Healthy Peer Pressure
September 3rd, 2011 - By Therese Madden
Once a month a group of teens gather together to discuss ways to get both their friends and their communities living healthier. They cook, talk and, of course, eat.
-Big Veggie Hoagie »
Sometimes when kids from different neighborhoods get together, it can be a problem. Take the classic example of West Side Story. This teen gathering in South Philadelphia does involve knives, but they're for chopping vegetables. Each month the crew gets together, half are from West Philly, half from South Philly. They're also an ethnic division, the West Philly teens are mostly African American, the teens from South Philly are mostly Cambodian Americans.
They alternate locations and cooks. Tonight, South Philly's in the kitchen. Looking slightly uncomfortable in his hairnet, 18-year-old David Seng carefully chops onions for veggie hoagies. "This is a whole learning process for us since we are still young, and this is helping us to eat healthy."
But this isn't another program where the kids are just learning to cook. In the main room, 26-year-old Tiffany Spraggins, the youth engagement leader, stands in front of the group of about 30 teenagers. "We are here to discuss how we can change our school food, right? We are here to discuss how we can change our food access in our communities." So Spraggins gets the kids talking. They discuss health and nutrition issues in their communities, and what they can do to make things better.
"Our gatherings are called SALT and PUFFA," she says. SALT and PUFFA, clever. Remember the hit? "Push it?" The reference to the 80's hip hop trio is fun for the teenagers, but it is more than just a catchy name. "SALT actually stands for Students Advocating for Lifestyle Transformations and of course PUFFA, which stands for the Philadelphia Urban Food and Fitness Alliance."
One goal is to remind the kids that they have a voice and with this voice they can make changes. 17-year-old D'atwan Nelson hears this message loud and clear, he addresses the room like a natural born leader. "We all have something to say and if you don't say anything that means you are ignorant, not ignorant as in, 'oh, you ghetto' or something like that, ignorant as in you are not using your voice."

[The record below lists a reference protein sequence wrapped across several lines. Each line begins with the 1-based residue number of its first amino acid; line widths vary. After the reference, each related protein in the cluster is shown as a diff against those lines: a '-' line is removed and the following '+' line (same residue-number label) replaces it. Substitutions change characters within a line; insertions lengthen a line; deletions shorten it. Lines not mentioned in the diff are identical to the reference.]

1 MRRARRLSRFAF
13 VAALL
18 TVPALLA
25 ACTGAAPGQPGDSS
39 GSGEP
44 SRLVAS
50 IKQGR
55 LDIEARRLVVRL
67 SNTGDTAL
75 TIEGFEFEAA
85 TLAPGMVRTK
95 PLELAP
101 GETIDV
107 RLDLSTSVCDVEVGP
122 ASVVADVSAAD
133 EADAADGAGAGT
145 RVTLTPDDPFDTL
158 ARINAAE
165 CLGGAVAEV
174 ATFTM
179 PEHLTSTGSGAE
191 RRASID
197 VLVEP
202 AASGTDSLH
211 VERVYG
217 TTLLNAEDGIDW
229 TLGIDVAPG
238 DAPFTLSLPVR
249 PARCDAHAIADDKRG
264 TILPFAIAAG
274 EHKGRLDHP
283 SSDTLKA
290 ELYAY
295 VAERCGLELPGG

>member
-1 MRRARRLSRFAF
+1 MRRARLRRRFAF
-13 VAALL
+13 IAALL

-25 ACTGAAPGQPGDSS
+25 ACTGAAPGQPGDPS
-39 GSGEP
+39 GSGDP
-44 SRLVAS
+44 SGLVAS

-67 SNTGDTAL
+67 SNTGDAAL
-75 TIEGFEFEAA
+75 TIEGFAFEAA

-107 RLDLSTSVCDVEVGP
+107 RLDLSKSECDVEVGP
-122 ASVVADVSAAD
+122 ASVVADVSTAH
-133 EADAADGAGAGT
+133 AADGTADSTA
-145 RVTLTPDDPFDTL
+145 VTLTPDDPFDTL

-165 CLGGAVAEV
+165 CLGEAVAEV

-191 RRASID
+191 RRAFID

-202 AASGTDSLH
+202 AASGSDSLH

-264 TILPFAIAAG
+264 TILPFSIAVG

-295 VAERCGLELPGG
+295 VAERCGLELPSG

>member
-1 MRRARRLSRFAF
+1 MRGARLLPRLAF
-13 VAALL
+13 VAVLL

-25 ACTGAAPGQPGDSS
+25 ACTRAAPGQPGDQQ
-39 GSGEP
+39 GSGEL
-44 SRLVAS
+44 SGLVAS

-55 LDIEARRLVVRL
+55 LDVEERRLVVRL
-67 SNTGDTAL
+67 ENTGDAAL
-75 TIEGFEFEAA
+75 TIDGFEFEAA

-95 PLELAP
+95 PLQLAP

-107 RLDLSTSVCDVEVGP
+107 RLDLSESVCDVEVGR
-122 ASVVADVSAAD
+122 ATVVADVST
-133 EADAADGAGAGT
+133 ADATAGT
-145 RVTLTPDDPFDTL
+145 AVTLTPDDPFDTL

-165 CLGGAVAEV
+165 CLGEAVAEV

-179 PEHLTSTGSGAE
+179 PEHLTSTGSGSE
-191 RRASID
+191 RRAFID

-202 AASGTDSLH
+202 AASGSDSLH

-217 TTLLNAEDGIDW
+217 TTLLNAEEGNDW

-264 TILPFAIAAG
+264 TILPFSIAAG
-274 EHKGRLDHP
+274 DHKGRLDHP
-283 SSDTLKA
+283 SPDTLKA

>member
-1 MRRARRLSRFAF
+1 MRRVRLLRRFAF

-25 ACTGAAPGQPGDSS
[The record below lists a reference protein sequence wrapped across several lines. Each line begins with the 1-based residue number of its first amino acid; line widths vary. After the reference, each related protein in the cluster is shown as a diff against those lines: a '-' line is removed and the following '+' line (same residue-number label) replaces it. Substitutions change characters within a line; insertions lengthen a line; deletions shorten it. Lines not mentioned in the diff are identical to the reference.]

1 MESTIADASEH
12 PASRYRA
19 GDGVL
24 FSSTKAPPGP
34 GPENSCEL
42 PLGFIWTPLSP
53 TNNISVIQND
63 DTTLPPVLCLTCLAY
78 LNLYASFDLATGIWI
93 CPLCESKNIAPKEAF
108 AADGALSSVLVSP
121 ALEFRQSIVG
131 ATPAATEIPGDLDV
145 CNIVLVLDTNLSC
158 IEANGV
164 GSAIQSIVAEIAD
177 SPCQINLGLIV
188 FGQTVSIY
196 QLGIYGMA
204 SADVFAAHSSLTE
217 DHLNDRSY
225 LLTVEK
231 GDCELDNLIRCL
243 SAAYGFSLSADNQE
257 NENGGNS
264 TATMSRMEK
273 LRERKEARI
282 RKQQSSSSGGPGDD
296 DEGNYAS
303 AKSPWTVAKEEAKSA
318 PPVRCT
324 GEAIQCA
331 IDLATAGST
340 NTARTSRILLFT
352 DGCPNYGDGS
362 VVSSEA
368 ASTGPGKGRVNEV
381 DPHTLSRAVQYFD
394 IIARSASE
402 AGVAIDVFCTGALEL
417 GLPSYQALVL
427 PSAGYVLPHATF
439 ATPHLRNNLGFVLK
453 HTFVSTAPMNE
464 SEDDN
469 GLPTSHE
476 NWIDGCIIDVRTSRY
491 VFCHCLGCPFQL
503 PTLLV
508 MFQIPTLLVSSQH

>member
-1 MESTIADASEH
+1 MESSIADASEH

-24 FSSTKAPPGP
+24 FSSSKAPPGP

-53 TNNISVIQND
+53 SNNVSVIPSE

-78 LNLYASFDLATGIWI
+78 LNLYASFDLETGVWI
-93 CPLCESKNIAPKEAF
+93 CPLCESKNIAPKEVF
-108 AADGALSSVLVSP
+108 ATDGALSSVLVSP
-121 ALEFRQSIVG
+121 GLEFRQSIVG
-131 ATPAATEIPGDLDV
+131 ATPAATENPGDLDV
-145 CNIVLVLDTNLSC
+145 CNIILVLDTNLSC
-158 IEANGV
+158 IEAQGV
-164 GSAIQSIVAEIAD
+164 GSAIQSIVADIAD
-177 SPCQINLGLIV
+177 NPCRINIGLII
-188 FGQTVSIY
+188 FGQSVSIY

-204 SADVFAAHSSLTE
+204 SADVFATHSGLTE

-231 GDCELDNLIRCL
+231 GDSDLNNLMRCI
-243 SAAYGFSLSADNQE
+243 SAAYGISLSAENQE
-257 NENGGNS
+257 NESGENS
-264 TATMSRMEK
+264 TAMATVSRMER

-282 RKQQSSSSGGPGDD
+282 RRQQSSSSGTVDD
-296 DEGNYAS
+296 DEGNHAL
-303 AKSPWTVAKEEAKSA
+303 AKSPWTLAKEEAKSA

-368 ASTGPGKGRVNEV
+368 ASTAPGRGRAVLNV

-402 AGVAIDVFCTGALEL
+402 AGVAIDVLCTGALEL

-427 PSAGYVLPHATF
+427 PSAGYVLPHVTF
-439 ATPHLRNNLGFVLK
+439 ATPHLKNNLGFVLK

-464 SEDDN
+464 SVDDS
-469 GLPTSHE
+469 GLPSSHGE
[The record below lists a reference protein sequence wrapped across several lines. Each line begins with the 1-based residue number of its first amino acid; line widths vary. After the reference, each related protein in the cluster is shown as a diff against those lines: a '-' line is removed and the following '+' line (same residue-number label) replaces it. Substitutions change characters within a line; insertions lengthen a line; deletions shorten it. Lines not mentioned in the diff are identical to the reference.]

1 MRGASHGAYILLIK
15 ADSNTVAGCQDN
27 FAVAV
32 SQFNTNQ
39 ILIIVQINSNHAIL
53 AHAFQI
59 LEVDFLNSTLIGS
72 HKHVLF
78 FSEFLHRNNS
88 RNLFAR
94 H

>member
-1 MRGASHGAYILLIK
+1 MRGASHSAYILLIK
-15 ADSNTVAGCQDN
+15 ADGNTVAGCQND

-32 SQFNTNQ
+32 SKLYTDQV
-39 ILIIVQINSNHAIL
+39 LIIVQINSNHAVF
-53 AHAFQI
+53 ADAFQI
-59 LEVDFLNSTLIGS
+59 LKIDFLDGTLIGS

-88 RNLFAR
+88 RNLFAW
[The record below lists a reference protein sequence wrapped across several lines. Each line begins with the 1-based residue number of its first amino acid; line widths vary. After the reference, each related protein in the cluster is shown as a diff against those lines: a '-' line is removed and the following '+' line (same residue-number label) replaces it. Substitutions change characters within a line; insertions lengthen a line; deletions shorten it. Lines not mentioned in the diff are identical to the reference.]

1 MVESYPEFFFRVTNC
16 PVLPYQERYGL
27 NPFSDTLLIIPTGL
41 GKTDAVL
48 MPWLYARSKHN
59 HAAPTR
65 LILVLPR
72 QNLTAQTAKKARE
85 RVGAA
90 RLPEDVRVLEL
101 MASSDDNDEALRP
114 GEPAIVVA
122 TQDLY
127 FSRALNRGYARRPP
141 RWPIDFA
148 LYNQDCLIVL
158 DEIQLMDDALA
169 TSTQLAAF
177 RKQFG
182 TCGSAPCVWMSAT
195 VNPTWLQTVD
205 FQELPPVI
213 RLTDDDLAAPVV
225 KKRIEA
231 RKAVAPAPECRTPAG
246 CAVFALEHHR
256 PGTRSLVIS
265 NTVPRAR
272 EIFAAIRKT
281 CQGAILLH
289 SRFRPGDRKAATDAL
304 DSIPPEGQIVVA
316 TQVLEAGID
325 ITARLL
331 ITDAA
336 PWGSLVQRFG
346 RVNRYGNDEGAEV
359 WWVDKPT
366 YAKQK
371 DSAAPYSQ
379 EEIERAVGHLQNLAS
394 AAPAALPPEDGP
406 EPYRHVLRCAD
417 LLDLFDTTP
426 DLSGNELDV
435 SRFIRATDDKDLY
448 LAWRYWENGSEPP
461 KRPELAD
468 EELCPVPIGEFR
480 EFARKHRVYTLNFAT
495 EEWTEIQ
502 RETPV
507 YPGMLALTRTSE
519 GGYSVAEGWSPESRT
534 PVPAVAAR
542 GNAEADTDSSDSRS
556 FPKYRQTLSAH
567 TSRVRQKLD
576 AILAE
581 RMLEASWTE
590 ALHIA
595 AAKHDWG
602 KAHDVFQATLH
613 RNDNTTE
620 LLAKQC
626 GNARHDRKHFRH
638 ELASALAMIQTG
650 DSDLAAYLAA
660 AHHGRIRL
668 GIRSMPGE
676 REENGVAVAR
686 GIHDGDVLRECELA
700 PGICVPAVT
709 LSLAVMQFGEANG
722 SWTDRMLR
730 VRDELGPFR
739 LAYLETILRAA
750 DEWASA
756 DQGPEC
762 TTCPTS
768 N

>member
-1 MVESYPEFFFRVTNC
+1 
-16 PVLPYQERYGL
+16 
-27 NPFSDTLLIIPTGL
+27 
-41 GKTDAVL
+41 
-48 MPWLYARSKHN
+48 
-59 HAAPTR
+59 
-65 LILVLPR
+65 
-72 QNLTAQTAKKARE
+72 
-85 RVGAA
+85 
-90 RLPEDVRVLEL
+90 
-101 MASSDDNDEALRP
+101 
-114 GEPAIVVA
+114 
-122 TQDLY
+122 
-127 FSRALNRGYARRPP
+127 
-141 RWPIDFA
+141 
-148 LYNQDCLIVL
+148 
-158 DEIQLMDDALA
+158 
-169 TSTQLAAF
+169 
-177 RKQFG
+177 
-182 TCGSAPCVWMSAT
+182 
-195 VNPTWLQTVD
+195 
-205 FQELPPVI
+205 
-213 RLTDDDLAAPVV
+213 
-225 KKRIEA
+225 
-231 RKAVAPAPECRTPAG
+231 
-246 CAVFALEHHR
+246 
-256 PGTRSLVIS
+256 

And for the kids who are not so fond of public speaking, they can still spread the word. David Seng created a petition to get his school to offer healthier choices in the cafeteria. He says at first students were reluctant to sign, "most of them didn't agree, but at the same time I tried to make them reconsider their choice since it's actually important for them to eat healthy." In the end he got 80 of his peers to sign.
16-year-old Sarahn Sankofa uses enthusiasm to sway her friends, "they just hate it. But I am always talking about like guys, let's not go to McDonalds or you guys should try something new that's in the lunch line. Because we're trying to get broccoli into the schools, we're trying to get eggplant. So, I really go out of my way to tell my friends you guys should really try that. I worked really hard to get that."
And then there's the sure fire way to get a point across to almost any teenager, send them a text message! Each month the SALT and PUFFA crew votes on 5 texts to send out. "My favorite is don't eat swine, eat off the vine. I saw one today it said, double cheeseburger $1, cheesesteak $5, eating to be healthy to be healthy priceless. I said wow, that's really cool."
MORE FROM FIT:
Check out this video produced by Puffa Youth that shares the students thoughts on school food.
CHECK OUT SOME PHOTOS FROM THE APRIL SALT AND PUFFA DINNER: